NEW YORK, NY.-
Nathan Oliveira has been exploring the theme of the solitary figure since the late 1950s. In his watercolors, paintings, monotypes, and sculpture he has consistently created distinctive variations of the abstracted human figure in ambiguous, often mysterious space. This exhibition features a diverse selection of his vibrant watercolors and drawings from 1960 to 2010.
Oliveiras watercolors and drawings are about immediacy, about an intuitive response to the poses of a model in his studio. He works rapidly during these sessions, as his models change positions frequently to inspire new reactions from the artist. Im not controlling the poses. I find them. I discover them, he has said about his process.
This sense of immediacy is seen in the fluid forms of the sexually charged nudes in the exhibition. Applying washes of earth tones with brushes loaded with water, he paints broad areas of color with remarkable fluency. He also often creates a puddling effect by applying watercolor over previously painted, dried areas, breaking down the first layer into complex abstract patterning. At times, he achieves further definition of the figure by quickly adding charcoal or pencil line.
As with his paintings, he is not concerned with the formal aspects of placing his figures in an environment. Space is created by the figures presence, in the absence of the most basic notations of setting or atmosphere. I wanted it to be totally open and these [figures] were simply floating in the middle of it somewhere, he has said.
The exhibition at DC Moore Gallery
also includes a rare group of ink drawings from the 1960s. These intimate, sensuous works were generally done with a more sustained engagement with the model. Facial features and details of walls and furnishings are often evident, while the overall intent of creating an immediate impression remains the same. Ultimately, spontaneity is key to all aspects of Oliveiras drawing method, resulting in bold, direct renderings that capture a momentary encounter between artist and model in a burst of creative energy.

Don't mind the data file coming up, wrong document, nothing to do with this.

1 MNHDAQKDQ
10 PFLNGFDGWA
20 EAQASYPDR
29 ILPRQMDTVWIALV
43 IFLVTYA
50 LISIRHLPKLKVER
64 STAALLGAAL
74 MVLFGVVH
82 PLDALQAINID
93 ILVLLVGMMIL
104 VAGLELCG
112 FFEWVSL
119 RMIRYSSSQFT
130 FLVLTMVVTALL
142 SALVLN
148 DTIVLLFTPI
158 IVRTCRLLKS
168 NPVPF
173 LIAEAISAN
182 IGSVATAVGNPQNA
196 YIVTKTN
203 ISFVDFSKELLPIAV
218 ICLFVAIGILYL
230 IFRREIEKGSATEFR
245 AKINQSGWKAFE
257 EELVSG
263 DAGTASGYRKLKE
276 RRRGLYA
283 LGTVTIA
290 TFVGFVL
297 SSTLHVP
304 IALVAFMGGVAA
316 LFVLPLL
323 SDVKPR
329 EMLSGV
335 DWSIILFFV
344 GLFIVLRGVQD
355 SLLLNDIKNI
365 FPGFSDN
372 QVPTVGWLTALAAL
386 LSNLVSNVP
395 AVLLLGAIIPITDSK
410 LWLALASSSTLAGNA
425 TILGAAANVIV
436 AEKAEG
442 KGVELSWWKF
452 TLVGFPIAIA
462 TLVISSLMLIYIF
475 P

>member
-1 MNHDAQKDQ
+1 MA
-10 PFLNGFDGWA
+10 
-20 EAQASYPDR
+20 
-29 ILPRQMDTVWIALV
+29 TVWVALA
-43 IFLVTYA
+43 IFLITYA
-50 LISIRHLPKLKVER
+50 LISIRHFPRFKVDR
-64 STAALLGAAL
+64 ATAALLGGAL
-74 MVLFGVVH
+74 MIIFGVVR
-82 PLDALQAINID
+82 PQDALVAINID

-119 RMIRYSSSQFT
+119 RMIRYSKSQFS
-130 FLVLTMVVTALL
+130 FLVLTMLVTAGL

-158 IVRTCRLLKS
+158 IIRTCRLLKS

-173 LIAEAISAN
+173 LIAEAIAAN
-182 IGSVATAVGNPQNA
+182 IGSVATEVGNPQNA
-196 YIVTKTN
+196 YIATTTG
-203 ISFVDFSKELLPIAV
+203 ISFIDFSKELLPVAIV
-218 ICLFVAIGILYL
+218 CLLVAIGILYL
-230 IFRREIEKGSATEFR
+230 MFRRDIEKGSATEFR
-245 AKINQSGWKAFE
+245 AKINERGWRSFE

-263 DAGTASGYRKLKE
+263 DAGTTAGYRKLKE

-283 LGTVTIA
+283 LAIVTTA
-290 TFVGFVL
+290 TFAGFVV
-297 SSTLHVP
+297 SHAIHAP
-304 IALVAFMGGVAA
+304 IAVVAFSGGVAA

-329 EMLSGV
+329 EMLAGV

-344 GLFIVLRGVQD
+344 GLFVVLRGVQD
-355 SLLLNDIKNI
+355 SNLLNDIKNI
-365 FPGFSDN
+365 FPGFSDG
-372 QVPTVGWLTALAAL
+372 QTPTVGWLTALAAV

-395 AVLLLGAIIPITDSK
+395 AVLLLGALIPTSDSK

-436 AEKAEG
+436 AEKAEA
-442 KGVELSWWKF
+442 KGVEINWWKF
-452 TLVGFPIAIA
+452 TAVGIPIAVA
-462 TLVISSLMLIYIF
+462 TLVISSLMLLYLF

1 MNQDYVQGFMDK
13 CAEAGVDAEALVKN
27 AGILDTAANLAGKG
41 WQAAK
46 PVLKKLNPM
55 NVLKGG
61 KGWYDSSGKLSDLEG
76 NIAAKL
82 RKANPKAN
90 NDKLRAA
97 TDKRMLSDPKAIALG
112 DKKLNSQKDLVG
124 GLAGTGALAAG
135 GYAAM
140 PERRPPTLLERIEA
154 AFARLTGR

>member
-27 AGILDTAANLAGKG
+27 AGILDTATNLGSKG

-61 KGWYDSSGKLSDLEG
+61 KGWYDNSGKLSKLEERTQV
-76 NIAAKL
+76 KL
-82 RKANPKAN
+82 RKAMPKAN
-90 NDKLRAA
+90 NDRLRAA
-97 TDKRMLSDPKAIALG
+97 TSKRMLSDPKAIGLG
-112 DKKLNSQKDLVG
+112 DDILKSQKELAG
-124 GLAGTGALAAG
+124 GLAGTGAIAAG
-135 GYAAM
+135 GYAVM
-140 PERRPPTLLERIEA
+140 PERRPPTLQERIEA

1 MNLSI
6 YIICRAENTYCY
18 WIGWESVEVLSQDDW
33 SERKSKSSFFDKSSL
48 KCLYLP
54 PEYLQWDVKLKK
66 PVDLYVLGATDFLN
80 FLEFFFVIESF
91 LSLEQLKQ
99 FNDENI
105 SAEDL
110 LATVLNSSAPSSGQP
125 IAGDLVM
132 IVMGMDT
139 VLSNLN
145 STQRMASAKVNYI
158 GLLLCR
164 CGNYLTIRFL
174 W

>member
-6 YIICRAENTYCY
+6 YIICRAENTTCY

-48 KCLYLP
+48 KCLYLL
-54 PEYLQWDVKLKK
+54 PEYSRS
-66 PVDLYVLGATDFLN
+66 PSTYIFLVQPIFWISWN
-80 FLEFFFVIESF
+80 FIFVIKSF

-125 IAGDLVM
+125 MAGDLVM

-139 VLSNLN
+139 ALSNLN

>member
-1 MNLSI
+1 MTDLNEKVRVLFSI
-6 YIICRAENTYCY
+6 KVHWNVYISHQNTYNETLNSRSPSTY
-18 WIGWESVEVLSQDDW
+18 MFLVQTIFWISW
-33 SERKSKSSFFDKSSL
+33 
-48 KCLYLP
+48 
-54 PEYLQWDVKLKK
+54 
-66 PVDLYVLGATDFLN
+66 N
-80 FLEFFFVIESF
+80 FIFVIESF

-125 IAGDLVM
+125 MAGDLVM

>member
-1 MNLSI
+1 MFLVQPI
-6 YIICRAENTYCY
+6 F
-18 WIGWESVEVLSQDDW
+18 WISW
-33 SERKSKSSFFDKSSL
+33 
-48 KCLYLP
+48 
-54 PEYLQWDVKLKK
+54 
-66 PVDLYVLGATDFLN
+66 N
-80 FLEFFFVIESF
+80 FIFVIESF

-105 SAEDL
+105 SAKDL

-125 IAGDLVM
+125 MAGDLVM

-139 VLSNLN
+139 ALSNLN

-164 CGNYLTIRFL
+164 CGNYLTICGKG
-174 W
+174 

Oliveiras first drawings and watercolors emerged from his engagement with aspects of Abstract Expressionism, as did his painting in the early days of his career. He has identified the most important characteristics of this work as chance, risk and gesture, which he combined with a personal concern for more traditional aspects of figure painting. Oliveira has been drawing from the model since the mid-1950s, when he joined several Bay Area artists including Richard Diebenkorn, David Park, Elmer Bischoff, and others who met regularly. He later moved away from the group and continued to work on his own.
In 1959, Oliveira achieved national recognition when four of his paintings were included in a groundbreaking exhibition, New Images of Man, at the Museum of Modern Art in New York. By the early 1960s, several solo and group exhibitions in Spain, Italy, Switzerland, England, and the Netherlands had expanded his reputation internationally. He accepted a tenured teaching position at Stanford University in 1963, where he remained until his retirement in 1995. Oliveiras work is in the collections of museums throughout the United States, including the Museum of Modern Art, New York; Whitney Museum of American Art; Museum of Fine Arts, Boston; Hirshhorn Museum and Sculpture Garden; Art Institute of Chicago; and San Francisco Museum of Modern Art.